I got last November, a fine and perhaps little bit unique request from my good friend’s mother. She had seen pictures of my puukkos on the internet, and decided that she also needs a proper puukko. Others had wondered about this and asked, “what’s she doing with a puukko, you dangerous woman”.
|06 / 2013 (serial #: 13 / 06)
|Hand forged carbon steel, (Stenco Leuku)
|Padauk (Pterocarpus soyauxii)
|Colored leather (pauting decoration)
|Blade 90, handle 111 and sheath 189 mm
|(3.54, 4.37 and 7.44 inches)
The request seemed really awesome, and I responded to those other doubts, that “Everyone got to have a proper hand-made puukko”. We agreed that puukko would be ready for next summer. In fact there wasn’t any other requirements. The only thing that I checked from the upcoming owner before making the sheath, that which handed she was.
Because I had kind of free hands what came about the planning. I decided this time to use a little more exotic materials. The design, however, was familiar traditional puukko. Although this time I made puukko with glued hidden tang and handle with half-pommel.
For the handle I chose piece of Padauk (Pterocarpus soyauxii), which I had bought a long time ago from Lahti. I sawed a the suitable piece of wood crosswise (cross-cut). So the tree rings came to view on the sides of the handle.
Bolster was also quite unique material, the Titanium. It is quite tricky to work with, but the final result is rewarding. When grinding a Titanium, it’s good to remember that it heats up quite hard. It gives lot of sparks which are a very brilliant and blinding, with white color. Sometimes you can even hear how the sparks explode in the air. Sparks also remain easily “smoldering”, so it’s a good to keep eye your environment during the grinding. Because of this, I shaped bolster almost a final dimensions before I glued it to blade’s tang along the handle material.
The blade I forged out from traditional carbon steel (Stenco Leuku) and of course with diamond profile. This time I didn’t polish the whole blade to mirror finish. I left the blade for fine grinding and last sandpaper was grit 400. I have noticed in my own little tests that mirror polished blade doesn’t whittle as good as the blade with very fine grinding. Especially, in the case of fresh and moist trees, such as willow or rowan in spring.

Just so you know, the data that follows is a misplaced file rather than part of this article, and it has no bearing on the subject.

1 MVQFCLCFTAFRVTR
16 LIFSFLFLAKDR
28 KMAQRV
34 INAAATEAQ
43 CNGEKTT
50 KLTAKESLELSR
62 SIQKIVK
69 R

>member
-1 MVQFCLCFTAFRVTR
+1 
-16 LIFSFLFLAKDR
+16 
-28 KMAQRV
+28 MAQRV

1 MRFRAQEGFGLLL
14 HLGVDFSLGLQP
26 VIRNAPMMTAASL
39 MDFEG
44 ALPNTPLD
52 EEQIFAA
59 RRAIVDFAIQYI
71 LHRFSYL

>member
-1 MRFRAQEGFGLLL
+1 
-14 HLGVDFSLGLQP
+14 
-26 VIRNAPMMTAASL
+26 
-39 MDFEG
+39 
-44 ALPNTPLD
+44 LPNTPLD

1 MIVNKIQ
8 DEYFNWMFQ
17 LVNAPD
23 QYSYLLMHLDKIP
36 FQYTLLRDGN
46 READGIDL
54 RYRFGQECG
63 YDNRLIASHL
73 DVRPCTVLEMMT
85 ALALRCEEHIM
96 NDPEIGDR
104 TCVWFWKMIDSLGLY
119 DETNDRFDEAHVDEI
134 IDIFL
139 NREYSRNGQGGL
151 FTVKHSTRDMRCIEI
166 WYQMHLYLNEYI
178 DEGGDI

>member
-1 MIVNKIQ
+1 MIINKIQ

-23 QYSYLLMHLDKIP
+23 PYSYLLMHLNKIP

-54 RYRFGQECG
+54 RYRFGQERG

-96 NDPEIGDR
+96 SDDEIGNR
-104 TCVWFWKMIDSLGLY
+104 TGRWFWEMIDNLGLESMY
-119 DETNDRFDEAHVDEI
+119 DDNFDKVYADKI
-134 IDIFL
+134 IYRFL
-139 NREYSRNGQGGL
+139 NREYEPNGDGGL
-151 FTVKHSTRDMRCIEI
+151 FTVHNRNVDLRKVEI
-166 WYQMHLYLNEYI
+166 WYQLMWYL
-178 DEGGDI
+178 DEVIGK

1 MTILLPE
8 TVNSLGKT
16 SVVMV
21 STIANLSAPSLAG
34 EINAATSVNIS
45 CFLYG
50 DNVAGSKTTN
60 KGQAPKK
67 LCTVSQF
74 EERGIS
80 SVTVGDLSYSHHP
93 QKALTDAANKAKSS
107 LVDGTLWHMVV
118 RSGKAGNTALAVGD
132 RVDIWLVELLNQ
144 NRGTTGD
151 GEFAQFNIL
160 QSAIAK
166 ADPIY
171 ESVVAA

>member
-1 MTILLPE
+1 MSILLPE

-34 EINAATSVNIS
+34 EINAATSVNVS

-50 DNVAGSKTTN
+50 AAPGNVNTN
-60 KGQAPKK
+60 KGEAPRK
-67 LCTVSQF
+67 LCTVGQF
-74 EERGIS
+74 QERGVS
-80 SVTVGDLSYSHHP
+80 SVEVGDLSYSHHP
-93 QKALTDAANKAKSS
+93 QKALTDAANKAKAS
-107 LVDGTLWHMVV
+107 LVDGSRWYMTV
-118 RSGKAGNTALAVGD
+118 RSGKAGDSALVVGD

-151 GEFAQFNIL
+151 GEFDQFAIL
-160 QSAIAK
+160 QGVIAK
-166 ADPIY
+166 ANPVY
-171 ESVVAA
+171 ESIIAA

Is this the easier way to finish the blade than a mirror finnish? I could say that it isn’t. The last grinding with belt grinder (with no speed control) is really an accurate task. Especially when approaching the tip of the blade and the end result should be even and parallel.
When the puukko was finished, it was time to make a sheath. I wanted to try something a bit more sophisticated decoration. After all, this was a Lady’s puukko. First, I picked up a pen and planned the whole sheath on paper. Once the plan (and curves) looked good, it was time to sew the sheath.
After the seam was ready and the leather still moist. I drew the curves that I had planned to the sheath with a soft pencil. At this point, the original plan needed some fine-tuning. For example, I skipped curves that I was originally designed to the lower part of the sheath. The actual sheath decoration I carried out a sort of mixing of pauting and pressure-patterning techniques. And good tools for that job were ordinary dining knife, a tiny crochet hook and a needle.
Finally, I dyed the sheath and the puukko was almost finished. Only the hanger was missing. Since the bolster was Titanium, of course the hanger loop should be the same material. The problem was, that where to find 2 to 3 mm thick Titanium rod? However, I figured out there quite the clever solution, a Titanium piercing ring. More precisely, the so-called ball closure ring (BCR). Those were available in several sizes and after a small googling I noticed that those were not even expensive. In addition, the closure balls were made variety of most imaginative choices. That way the sheath and the whole puukko got the final “diamond” touch.
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